Written by Justin Meeks, Directed by Duane Graves and Justin Meeks.
"For he commanded the unclean spirit to come out of the man. For it has often seized him, and he was kept under guard bound with chains and fetters; and he broke the bonds and was driven by the demon into the wilderness."
Wandering South Texas, a drifter, Legion vows to drive away the demons that torture his mind. Not knowing where to go, the man (Justin Meeks) hitches a ride but after a fight he leaves the driver's body behind. With long sideburns, massive shades and a suede jacket, Legion looks like an Elvis impersonator. Leaving the world behind, he wanders the barren countryside before subjecting himself to some violent trials causing the man to experience masochistic hallucinations of sexual and religious tone, that take him closer to the core of his torment.
It didn't take long for HEADCHEESE to win us over not that the 22-minute, black and white short had long to do so. One of the sweatiest, weather beaten films since Sam Peckinpah's grime masterpiece BRING ME THE HEAD OF ALFREDO GARCIA (1974), this 2002 effort combines the road movie and psychological horror, to create amazing possibilities between landscape and mind. Played with silent conviction by co-director Justin Meeks, Legion mesmerizes us with his mumbling yet poetic voice over. Immediately, we can tell that the filmmakers want to take this piece somewhere interesting:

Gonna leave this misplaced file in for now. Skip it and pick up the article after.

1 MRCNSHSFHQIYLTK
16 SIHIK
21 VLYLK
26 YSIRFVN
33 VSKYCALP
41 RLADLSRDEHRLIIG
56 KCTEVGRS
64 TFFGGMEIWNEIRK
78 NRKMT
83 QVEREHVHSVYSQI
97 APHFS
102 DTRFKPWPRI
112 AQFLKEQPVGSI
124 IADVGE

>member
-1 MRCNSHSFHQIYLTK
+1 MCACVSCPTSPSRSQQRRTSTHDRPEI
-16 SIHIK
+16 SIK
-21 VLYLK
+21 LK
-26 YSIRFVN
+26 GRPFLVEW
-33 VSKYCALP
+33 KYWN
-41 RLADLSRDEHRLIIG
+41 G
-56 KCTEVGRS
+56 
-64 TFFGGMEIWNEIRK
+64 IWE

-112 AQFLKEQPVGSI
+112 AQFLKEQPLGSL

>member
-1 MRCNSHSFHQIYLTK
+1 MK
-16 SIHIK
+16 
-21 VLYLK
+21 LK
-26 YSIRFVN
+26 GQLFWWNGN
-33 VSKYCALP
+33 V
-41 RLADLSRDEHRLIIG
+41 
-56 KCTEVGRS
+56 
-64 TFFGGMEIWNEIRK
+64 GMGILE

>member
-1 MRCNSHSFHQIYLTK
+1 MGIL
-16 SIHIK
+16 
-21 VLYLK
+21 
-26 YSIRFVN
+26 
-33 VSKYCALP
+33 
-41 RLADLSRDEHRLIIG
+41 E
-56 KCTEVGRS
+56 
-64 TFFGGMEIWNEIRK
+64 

" The legion of demons call and say 'Do not wander into the abyss where pigs and animals of filth blindly try to escape.' Oh but I must confront the scavengers that feed upon my brain, this Legion. I know not the way."
As the dialogue indicates, the character is not a reactive one who goes off on a murdering rampage to ease whatever hang ups he has about the world: instead, he goes off into seclusion to confront the ugliest side of himself. Consequently, the filmmakers themselves are willing to go further than the norm with their weirdo protagonist, and should be commended for their efforts; there's nothing conventional about this film, even though it revisits some of the original Texas CHAINSAW MASSACRE's locales (Kim Henkel is credited as one of the film's producers).
While dialogue compels us onto Legion's wavelength, it is the environment that gives the film an even more direct power. The site that Legion drifts onto is filled with shells and remnants: empty oil tanks, a skeletal car, bones and antlers are perfect for Legion, with his conviction to stay away from the world and what he feels to be its emptiness and lies. The cruel sun bleaches nearly every sequence; there's no hiding from one's troubles in this austere no man's land. Legion's interaction with his environment is exciting: padlocking an animal's shoulder/collar bone around him, he inhales some petrol fumes and ventures deeper into himself.
This is the perfect cue for what is a violent and stunning montage of images, as we see him bleeding on a cross, fornicating with an animal skull, chain whipping a car, running wildly through the trees with the sun battering down in mesmerizing rhythms. The moving camera here has a restlessness and urgency, and the fast montage introduces the bizarre visions in abrupt and surprising ways. Different film stocks of varying quality don't hurt the film in the slightest; instead, they highlight the different planes of consciousness that we glimpse. The ending, an ugly piece of self-mutilation, never feels gratuitous. Indeed, it seems the only one that could break off this extreme, albeit amazing vision.
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